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Nov 2, 2016

China to complete first stretch of dedicated ‘quantum’ encryption fibre network next month

Posted by in categories: computing, encryption, quantum physics

2,000km network to provide foundation for secure quantum key distribution.

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Nov 2, 2016

Yale Engineers Advance Quantum Technology With Photon Control

Posted by in categories: computing, engineering, quantum physics

Engineers from Yale University have developed a new technique to control the frequency of single photons.

The ability to control the frequency of single photons is crucial to realize the potential of quantum communications and quantum computing. The current methods for changing photon frequency, however, bring with them significant drawbacks.

Researchers in the lab of Hong Tang, the Llewellyn West Jones, Jr. Professor of Electrical Engineering & Physics, have developed a technique that avoids these obstacles. The results of their work are published today in Nature Photonics. Linran Fan, a Ph.D. student in Tang’s lab, is the lead author.

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Nov 2, 2016

Turning pings into packets: Why the future of computers looks a lot like your brain

Posted by in categories: mobile phones, neuroscience, supercomputing

In the future, circuits and systems modelled on human brains could end up in everything from supercomputers to everyday smartphones.

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Nov 2, 2016

Chemists create clusters of organelles

Posted by in categories: biotech/medical, chemistry, nanotechnology

Scientists from the University of Basel have succeeded in organizing spherical compartments into clusters mimicking the way natural organelles would create complex structures. They managed to connect the synthetic compartments by creating bridges made of DNA between them. This represents an important step towards the realization of so-called molecular factories. The journal Nano Letters has published their results.

Within a cell there are specialized compartments called organelles, as for example nucleus, mitochondria, peroxisomes and vacuoles that are responsible for specific functions of the cell. Almost all sophisticated biological functions of cells are realized by self-organization, a process by which molecules adopt a defined arrangement based on their specific conformations and properties, without outside guidance.

Using self-organization of nano-objects into complex architectures is a major strategy to produce new materials with improved properties or functionalities in fields such as chemistry, electronics and technology. For example, this strategy has already been applied to create networks of inorganic solid nanoparticles. However, so far, these networks were not able to mimic sophisticated structures that have biological functions within the cells and thus have potential application in medicine or biology.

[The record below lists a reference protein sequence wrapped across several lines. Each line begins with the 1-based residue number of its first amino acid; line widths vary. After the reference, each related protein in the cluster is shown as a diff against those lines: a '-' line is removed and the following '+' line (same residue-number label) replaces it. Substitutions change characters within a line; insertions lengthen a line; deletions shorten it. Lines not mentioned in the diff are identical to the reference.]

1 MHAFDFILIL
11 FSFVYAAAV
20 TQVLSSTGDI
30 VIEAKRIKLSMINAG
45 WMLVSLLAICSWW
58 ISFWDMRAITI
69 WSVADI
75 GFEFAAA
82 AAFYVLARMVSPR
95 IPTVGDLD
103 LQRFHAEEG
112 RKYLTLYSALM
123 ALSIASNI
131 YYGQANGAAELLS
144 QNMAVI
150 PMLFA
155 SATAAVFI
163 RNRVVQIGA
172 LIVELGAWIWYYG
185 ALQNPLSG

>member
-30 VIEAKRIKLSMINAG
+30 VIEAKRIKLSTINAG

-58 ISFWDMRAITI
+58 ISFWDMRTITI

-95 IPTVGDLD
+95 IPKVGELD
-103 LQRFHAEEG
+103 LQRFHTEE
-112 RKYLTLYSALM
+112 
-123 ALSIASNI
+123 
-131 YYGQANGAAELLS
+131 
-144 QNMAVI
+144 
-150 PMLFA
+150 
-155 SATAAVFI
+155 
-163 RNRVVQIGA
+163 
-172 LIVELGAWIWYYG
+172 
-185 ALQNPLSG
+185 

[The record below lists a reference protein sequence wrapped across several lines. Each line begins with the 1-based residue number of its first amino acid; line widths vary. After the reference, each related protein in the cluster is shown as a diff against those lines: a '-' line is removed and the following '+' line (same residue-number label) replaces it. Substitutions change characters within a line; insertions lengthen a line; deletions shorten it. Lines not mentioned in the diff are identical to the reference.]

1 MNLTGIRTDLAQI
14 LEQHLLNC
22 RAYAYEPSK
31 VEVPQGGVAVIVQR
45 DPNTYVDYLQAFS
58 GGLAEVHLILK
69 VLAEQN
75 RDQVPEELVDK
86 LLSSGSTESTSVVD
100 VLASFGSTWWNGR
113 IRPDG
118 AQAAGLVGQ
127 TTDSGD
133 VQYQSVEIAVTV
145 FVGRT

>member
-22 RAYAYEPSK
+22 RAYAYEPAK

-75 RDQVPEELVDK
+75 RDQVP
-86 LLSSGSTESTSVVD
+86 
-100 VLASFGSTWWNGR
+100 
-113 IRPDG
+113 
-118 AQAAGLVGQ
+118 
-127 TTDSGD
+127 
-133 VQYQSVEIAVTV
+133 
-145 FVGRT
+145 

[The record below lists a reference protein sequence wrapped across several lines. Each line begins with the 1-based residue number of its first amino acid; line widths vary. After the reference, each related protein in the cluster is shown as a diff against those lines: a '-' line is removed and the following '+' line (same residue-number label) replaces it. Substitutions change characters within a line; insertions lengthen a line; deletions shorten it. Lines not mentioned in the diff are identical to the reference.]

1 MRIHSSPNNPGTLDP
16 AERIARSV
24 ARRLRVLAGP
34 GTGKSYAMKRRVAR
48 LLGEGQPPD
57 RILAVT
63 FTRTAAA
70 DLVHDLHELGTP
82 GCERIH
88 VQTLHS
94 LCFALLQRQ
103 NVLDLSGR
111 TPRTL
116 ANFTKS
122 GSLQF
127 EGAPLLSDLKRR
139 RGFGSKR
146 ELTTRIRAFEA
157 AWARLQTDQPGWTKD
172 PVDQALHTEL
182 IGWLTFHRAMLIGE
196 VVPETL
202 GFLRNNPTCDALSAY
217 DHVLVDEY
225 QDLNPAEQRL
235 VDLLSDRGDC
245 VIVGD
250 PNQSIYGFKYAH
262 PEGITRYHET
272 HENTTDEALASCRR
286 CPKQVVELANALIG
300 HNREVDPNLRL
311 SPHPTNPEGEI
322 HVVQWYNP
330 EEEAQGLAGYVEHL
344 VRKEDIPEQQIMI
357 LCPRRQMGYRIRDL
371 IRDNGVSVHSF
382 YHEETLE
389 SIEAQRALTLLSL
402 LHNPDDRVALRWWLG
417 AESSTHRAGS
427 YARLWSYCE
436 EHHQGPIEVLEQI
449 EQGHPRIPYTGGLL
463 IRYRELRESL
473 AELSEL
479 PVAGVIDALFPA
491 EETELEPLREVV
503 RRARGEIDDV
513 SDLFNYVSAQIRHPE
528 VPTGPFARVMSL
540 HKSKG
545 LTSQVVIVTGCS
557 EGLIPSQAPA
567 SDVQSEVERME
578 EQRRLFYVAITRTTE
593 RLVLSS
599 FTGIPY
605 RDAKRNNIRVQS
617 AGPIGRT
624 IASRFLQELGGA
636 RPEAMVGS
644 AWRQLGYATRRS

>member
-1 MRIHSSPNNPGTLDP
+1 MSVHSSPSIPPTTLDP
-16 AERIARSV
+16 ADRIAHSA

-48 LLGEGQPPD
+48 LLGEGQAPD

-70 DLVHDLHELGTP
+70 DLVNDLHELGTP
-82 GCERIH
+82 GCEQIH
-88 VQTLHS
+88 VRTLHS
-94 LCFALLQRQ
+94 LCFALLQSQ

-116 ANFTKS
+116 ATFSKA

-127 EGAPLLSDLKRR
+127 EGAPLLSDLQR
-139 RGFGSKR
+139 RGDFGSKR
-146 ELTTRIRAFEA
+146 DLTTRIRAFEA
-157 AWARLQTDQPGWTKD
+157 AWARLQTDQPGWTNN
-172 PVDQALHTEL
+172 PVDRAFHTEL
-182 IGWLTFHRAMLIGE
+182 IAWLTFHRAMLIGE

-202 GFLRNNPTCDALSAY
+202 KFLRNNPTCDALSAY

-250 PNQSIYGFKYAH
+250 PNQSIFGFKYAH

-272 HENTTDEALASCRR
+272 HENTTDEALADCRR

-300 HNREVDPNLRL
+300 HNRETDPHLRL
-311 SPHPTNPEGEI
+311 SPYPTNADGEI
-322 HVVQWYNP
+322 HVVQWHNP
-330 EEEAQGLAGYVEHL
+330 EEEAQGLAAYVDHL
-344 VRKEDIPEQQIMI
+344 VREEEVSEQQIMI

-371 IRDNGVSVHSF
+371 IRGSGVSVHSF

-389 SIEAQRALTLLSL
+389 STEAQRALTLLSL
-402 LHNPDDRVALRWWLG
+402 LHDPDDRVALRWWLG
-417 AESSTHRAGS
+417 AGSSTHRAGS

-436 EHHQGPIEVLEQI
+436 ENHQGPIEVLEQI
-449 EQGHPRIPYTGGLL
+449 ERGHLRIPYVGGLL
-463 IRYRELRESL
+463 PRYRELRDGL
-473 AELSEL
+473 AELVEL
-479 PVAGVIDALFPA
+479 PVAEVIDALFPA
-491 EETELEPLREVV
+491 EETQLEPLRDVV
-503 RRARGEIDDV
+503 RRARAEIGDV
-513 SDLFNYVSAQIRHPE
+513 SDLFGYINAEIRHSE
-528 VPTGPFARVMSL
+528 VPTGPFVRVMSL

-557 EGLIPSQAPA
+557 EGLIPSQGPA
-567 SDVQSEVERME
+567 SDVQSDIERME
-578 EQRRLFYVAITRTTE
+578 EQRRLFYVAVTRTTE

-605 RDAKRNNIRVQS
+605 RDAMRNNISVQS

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Nov 2, 2016

Synthetic Virus Created to Treat Cancer in Dogs

Posted by in categories: biotech/medical, finance, genetics

2 November 2016. Two companies partnering with Auburn University developed a synthetic virus to find and destroy tumor cells in a type of bone cancer in dogs. Financial and intellectual property aspects of the agreement between synthetic gene company Gen9 in Cambridge, Massachusetts, design systems developer Autodesk Inc. in San Rafael, California, and Auburn University College of Veterinary Medicine in Alabama were not disclosed.

The research team created a synthetic version of canine adenovirus type 2, or CAV2, a virus usually associated with hepatitis in dogs. In this case, the synthetic CAV-2 virus is designed as an oncolytic virus that finds and attacks cancer cells, while leaving healthy cells and tissue intact. The genome in the organism is believed to be the longest in a functional virus synthesized for cancer research, with about 34,000 base pairs of nucleic acids. The human genome, by comparison, has about 3 billion base pairs.

The technology provided by Gen9 in this project makes it possible to eventually produce synthetic therapeutic viruses tailored for specific patients. Gen9 offers customized gene synthesis and is developing a library of synthesized proteins and antibodies. One of the 4 year-old company’s founders is George Church, a geneticist at Harvard Medical School and serial entrepreneur. In August 2016, as reported in Science & Enterprise, Church and colleagues, including those from Gen9, developed a synthetic E. coli bacteria genome with redundant DNA components removed.